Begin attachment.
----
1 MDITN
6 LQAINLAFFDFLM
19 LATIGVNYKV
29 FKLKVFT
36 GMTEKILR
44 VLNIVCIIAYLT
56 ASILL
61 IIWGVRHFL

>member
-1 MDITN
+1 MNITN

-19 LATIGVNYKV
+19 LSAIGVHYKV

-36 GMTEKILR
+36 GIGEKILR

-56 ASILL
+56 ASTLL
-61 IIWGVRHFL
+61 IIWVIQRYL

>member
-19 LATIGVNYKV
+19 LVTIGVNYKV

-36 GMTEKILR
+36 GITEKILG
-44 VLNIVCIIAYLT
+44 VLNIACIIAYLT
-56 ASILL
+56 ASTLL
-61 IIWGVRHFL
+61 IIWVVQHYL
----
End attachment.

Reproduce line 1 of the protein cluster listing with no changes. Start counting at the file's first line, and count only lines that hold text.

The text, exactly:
1 MDITN